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    How do you say this

    AMS is proportional representation method or uses proportional representation? I'm baffed
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    (Original post by mollyadtr)
    I've only done one for the different outcomes of the electoral systems, I might go on to do an essay plan on 'what would be the outcome of using pr for general elections' or something like thst


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    Release that please.
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    Does anyone have any recent examples for pressure group protests, like anything after the 2010 student protests?
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    (Original post by xxvine)
    How do you say this

    AMS is proportional representation method or uses proportional representation? I'm baffed
    AMS is a system which PRODUCES an outcome of proportional representation
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    (Original post by DrDobbs)
    Release that please.
    have the powerpoint im too lazy to type it out, its near to the end, theres the markscheme + extras and the next slide after is work other people contributed to yesterday in the chat
    Attached Files
  1. File Type: pptx Topic 3 elections.pptx (136.6 KB, 56 views)
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    (Original post by jjbloomy)
    Does anyone have any recent examples for pressure group protests, like anything after the 2010 student protests?
    BMA junior doctors
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    (Original post by chloelong)
    BMA junior doctors
    That's awful, that went straight past by head!! Thanks!
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    How would you answer:
    How has the use of AMS affected party representation in the UK? (10 Marks) These questions really throw me
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    in general heres all the powerpoints i spent the last week doing. i may as well offer them out to everyone it might not include every little thing but in my opinion it has the majority of stuff covered in each unit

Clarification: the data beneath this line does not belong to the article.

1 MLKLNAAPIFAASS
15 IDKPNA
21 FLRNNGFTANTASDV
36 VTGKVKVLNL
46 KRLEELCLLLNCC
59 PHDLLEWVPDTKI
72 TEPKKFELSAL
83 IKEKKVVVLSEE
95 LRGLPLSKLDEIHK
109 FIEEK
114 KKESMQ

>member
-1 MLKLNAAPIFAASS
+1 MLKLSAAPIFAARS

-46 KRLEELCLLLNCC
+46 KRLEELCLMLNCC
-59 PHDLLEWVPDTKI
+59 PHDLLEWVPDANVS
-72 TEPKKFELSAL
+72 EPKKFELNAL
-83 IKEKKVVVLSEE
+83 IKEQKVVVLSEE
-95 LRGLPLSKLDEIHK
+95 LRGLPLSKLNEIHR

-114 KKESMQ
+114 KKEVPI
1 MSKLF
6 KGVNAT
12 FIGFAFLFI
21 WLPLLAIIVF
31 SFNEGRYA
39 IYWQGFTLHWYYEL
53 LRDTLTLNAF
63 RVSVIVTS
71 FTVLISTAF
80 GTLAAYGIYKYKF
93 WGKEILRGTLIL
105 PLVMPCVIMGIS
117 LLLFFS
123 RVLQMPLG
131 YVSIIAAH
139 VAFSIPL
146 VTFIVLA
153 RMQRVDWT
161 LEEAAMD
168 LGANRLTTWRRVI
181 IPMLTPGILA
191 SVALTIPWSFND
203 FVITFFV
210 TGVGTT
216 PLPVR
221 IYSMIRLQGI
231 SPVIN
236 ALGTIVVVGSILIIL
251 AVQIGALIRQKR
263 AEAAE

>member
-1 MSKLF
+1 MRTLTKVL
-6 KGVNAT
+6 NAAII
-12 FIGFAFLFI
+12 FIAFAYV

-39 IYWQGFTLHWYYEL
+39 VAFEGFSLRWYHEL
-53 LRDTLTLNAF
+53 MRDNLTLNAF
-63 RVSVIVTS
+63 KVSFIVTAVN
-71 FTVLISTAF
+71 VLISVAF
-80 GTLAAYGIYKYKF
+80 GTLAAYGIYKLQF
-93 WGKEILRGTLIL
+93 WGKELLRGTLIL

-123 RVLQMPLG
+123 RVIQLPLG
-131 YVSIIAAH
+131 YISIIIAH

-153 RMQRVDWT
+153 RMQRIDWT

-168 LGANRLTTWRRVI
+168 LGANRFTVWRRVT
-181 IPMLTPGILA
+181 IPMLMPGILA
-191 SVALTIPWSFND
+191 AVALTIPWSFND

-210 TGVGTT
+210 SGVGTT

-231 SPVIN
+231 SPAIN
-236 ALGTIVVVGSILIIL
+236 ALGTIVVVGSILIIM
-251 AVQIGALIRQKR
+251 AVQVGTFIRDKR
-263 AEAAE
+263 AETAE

Attached Files
  2. File Type: pptx Topic 1 democracy and participation.pptx (247.0 KB, 104 views)
  3. File Type: pptx Topic 3 elections.pptx (136.6 KB, 49 views)
  4. File Type: pptx Topic 4 pressure groups.pptx (335.7 KB, 236 views)
  5. File Type: pptx Topic 1 the constitution.pptx (132.5 KB, 43 views)
  6. File Type: pptx Topic 2 parliament.pptx (132.4 KB, 40 views)
  7. File Type: pptx topic 3 The Prime Minister and the Cabinet.pptx (138.8 KB, 50 views)
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    (Original post by Louise12307)
    It might help me too so I don't mind giving it a go! Got a link? I'm doing pressure groups, parties and democracy and participation
    Here it is. Sorry for the wait, I had to get the file size right. And if you want me to mark your papers I'd be more than happy to, help us both out
    Attached Images
  8. File Type: pdf Edexcel Politics Unit 1 Jan 12 Past Paper.pdf (968.7 KB, 45 views)
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    (Original post by mollyadtr)
    in general heres all the powerpoints i spent the last week doing. i may as well offer them out to everyone it might not include every little thing but in my opinion it has the majority of stuff covered in each unit
    Bloody hell you've been a powerhouse with these notes over the past couple of days, cheers for this.
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    (Original post by mollyadtr)
    in general heres all the powerpoints i spent the last week doing. i may as well offer them out to everyone it might not include every little thing but in my opinion it has the majority of stuff covered in each unit
    You are an absolute star. Thank you so much!!!
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    (Original post by jxssamy)
    How would you answer:
    How has the use of AMS affected party representation in the UK? (10 Marks) These questions really throw me
    Tories are doing better in the devolved authorities when they wouldn't normally -> this years Scottish elections
    More representation for the smaller parties who don't usually do as well